In the dim rays of a night lamp, Alida saw an old woman with gray hair falling about her face and on her night robe. At first, in her confused, feverish impressions, the poor waif was dumb with superstitious awe, and trembled between joy and fear. Could her mother have come to comfort her in her sore extremity?"Put yer head on me ould withered breast," said the apparition, "an' ye'll know a mither's heart niver changes. I"ve been a-lookin' for ye and expectin' ye these long, weary years, They said ye wouldn't come back--that I'd niver find ye ag'in; but I knowed I wud, and here ye are in me arms, me darlint. Don't draw away from yer ould mither. Don't ye be afeard or 'shamed loike. No matter what ye've done or where ye've been or who ye've been with, a mither's heart welcomes ye back jist the same as when yes were a babby an' slept on me breast. A mither's heart ud quench the fires o' hell. I'd go inter the burnin' flames o' the pit an' bear ye out in me arms. So niver fear. Now that I've found ye, ye're safe. Ye'll not run away from me ag'in. I'll hould ye--I'll hould ye back," and the poor creature clasped Alida with such conclusive energy that she screamed from pain and terror.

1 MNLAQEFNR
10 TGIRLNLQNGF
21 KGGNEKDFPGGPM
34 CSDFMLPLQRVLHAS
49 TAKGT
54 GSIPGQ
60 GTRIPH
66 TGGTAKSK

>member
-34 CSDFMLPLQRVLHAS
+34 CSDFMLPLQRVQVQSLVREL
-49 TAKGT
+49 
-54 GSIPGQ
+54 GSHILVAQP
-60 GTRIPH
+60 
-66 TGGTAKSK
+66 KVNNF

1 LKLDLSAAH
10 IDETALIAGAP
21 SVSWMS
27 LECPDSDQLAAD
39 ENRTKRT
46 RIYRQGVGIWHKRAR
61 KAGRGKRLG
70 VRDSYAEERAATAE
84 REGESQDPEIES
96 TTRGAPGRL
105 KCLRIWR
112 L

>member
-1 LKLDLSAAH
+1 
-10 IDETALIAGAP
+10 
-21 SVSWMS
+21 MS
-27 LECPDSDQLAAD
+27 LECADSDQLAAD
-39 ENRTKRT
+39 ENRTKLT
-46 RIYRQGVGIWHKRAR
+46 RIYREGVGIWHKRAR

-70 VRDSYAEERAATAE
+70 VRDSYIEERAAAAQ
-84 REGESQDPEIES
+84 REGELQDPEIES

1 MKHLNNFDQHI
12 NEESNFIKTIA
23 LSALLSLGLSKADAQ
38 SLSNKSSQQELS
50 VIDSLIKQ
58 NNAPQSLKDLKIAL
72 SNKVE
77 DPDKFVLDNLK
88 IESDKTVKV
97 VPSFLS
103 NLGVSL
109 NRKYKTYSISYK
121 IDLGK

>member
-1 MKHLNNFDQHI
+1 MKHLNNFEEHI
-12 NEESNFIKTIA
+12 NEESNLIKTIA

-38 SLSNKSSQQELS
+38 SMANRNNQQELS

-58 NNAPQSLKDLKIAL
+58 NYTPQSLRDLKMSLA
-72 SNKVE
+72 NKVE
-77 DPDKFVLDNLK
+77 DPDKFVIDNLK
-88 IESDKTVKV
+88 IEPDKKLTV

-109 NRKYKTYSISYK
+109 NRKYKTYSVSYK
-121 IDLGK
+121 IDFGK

"Ye shall not get away from me, ye shall not go back to evil ways. Whist, whist! Be aisy and let me plead wid ye. Think how many long, weary years I've looked for ye and waited for ye. Niver have I slept night or day in me watchin'. Ye may be so stained an' lost an' ruined that the whole wourld will scorn ye, yet not yer mither, not yer ould mither. Oh, Nora, Nora, why did ye rin away from me? Wasn't I koind? No, no; ye cannot lave me ag'in," and she threw herself on Alida, whose disordered mind was tortured by what she heard. Whether or not it was a more terrible dream than had yet oppressed her, she scarcely knew, but in the excess of her nervous horror she sent out a cry that echoed in every part of the large building. Two old women rushed in and dragged Alida's persecutor screaming away."That's allus the way o' it," she shrieked. "As soon as I find me Nora they snatches me and carries me off, and I have to begin me watchin' and waitin' and lookin' ag'in."Alida continued sobbing and trembling violently. One of the awakened patients sought to assure her by saying, "Don't mind it so, miss. It's only old crazy Kate. Her daughter ran away from her years and years ago--how many no one knows--and when a young woman's brought here she thinks it's her lost Nora. They oughtn't 'a' let her get out, knowin' you was here."For several days Alida's reason wavered. The nervous shock of her sad experiences had been so great that it did not seem at all improbable that she, like the insane mother, might be haunted for the rest of her life by an overwhelming impression of something lost. In her morbid, shaken mind she confounded the wrong she had received with guilt on her own part. Eventually, she grew calmer and more sensible. Although her conscience acquitted her of intentional evil, nothing could remove the deep-rooted conviction that she was shamed beyond hope of remedy. For a time she was unable to rally from nervous prostration; meanwhile, her mind was preternaturally active, presenting every detail of the past until she was often ready to cry aloud in her despair.